Expanded from Brian Selznick’s illustrated children’s book The Invention of Hugo Cabret, Martin Scorcese pulls out an extraordinary diversion from his usual work, not seen since his 19th-century costume drama, The Age of Innocence. Only this time, it’s a film for his grand-kids, devoid of swearing and violence, but full of perils, aimed firmly at the intersect of child adventures and grown-up disillusion. Who cares if that intersect doesn’t exist, when it looks this good?
In a Harry Potter-ish, heightened, 3-D version of 1930’s Paris, orphan Hugo Cabret (Asa Butterfield) lives in the walls of a Paris Railway station, maintaining the clocks in place of his missing, drunken uncle (Ray Winstone), stealing to eat and stealing parts from the station toyshop to fix the automaton left behind by his father. With the toyshop owner’s grand-daughter Isabelle (the luminous star-to-be Chloe Moretz), Hugo’s three-fold adventure is to solve the riddle of the automaton, discover the real story of the toy seller (Sir Ben Kingsley) and stay out of the clutches of the Station Inspector (Sacha Baron-Cohen).
There are so many things to complement in this movie – the 3-D-ness is justifiable and it works, the 2-D just as glorious. The ridiculous amount of CGI recreating Paris mostly works; except, for me, any wide-shot including the Eifel Tower. The station set and the Paris suburbs are magnificent, including a Potter-esque graveyard with looming Gothic statues. The textures of the station concourse are matched by the mechanical detail of machine rooms, clocks and automata.
Individual sequences – the train crash, the chases of Hugo by the Inspector and his doberman, Hugo’s imagined transformation into the automaton – are superb. The action climax has Hugo dangling from the hand of the station clock, after Scorcese’s idol, Michael Powell’s classic, The Thirty-Nine Steps. It is one nod among many (and many a shot-for-shot reference).
For the performances, the two child leads are pitch perfect, the supporting players – Helen McCrory, Richard Griffiths, Frances De La Tour and Emily Mortimer, Michael Stuhlbarg – are all fine characters if a little thinly sketched. A frail but still imposing Christpher Lee makes a fleeting appearance as the benevolent book-shop-owner and Hugo’s guide. As Gustav, the awkard buffoon of a Station Inspector, Baron-Cohen does a fine job with a difficult character, all the while channeling Inspector Clousseau and Peter Cook. At his best with the physical clowning, Baron-Cohen’s comedy-improv dialog is likely to lose most of the kids and some of the adults. Gustav earns some sympathy in some revealing moments.
Full honours, however, must go to Sir Ben Kingsley as ‘Papa George,’ the stern toyshop owner with a secret past. As more of his pain is revealed, this becomes one of his best performances in years. Award nominations must surely follow.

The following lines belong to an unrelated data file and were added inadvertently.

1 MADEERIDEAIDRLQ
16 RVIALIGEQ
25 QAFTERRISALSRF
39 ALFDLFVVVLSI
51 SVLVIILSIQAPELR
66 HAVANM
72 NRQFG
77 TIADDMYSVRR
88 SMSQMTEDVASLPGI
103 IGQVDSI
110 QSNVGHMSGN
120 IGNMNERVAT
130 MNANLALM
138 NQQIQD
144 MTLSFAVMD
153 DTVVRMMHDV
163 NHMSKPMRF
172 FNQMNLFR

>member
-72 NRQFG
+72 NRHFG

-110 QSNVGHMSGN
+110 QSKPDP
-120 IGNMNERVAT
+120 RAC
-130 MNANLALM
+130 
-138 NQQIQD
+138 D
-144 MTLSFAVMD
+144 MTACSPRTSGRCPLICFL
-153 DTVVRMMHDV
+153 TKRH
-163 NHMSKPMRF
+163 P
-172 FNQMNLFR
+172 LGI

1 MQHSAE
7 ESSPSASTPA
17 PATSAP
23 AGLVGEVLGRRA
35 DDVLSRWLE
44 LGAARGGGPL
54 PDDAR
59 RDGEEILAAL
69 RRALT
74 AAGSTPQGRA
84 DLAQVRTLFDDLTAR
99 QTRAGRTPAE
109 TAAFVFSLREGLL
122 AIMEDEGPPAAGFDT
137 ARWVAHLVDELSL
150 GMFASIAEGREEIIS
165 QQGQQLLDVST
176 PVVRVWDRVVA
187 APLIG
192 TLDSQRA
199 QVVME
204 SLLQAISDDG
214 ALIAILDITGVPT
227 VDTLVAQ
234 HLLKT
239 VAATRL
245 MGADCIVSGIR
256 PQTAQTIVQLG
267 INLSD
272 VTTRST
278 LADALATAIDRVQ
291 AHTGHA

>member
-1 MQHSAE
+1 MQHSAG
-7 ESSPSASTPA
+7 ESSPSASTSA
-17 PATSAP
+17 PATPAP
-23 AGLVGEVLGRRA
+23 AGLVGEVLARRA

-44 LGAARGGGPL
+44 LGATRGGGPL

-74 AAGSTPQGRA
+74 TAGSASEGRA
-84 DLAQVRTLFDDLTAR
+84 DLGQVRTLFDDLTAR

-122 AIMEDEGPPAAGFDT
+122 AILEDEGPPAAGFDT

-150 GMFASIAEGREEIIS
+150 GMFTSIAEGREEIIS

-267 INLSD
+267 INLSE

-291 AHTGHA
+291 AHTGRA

And so there are no villains in this movie, only, as Hugo observes, broken people, in the broken machine of the world. As Hugo fixes clocks and toys and the automaton, we hope he can also fix the broken people. It is a big theme for a kids film to take on, which begs the question what kind of movie is it? Selznick’s book was a kids’ adventure mystery, with an unusual hook into early cinema. This is the strand that Scorcese expands into a central theme that threatens to overwhelm the main plot. Taking George Melies’ early movies and a huge chunk of classic cinema up to the 1940’s, this is Scorcese’s rhapsody and homage to the cinema pioneers.
This is where, as an ordinary punter, I have reservations. The adventure stops for a cinema history lesson mid-way, the focus entirely on Papa George, the technology of early film, a recreation of the earliest movies and some of the horror of World War One (alluded to, at least). This is where Scorcese’s heart is. In between the breathless excitement of chases and escapes, Hugo’s story becomes as mournful and melancholy as Kingley’s. The various threads sit unevenly in pace and tone. Scorcese doesn’t seem to connect with kids the same way as Tim Burton or Spielberg or David Yates; it all comes back to the disillusion, anger and regret of the adults. At least every one gets a shot at redemption, including 12-year old Hugo, burdened with adult worries and care-worn beyond his years. Oddly our climax is not that redemptive moment, but another cine history celebration for the cineasts. You really wonder if the kids will still be with it when ‘their’ ending is already done.
If you are one of those cineasts, you will love this glittering jewel of a movie. A great deal of love and care went into every frame, in every discipline. You will forgive the slightly surreal fantasy twists and the simplistic jumps and coincidences of the plot. You will admire Scorcese for wearing his considerable heart on his sleeve. You will applaud Kingley and Butterfield for their mesmerising performances. You will love it. RC
[In the interests of full disclosure, Robin Catling worked on the production of Hugo for six months in 2010]
Production year: 2011
Cert (UK): U
Runtime: 126 mins
Director: Martin Scorsese
Cast: Asa Butterfield, Sir Ben Kingsley, Chloe Moretz, Christopher Lee, Emily Mortimer, Frances de la Tour, Helen McCrory, Jude Law, Ray Winstone, Richard Griffiths, Sacha Baron Cohen, Michael Stuhlbarg